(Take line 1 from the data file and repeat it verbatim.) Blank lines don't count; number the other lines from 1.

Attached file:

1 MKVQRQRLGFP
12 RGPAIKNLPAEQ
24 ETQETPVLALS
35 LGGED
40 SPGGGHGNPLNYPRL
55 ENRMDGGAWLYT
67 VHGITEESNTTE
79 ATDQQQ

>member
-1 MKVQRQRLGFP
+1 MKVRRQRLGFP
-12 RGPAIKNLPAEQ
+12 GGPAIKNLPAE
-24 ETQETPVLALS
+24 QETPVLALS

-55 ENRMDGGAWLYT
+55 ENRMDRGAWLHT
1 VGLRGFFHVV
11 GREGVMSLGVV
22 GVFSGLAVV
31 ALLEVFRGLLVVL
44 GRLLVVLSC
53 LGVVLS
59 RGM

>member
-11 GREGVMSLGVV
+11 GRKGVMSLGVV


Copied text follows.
1 MKVQRQRLGFP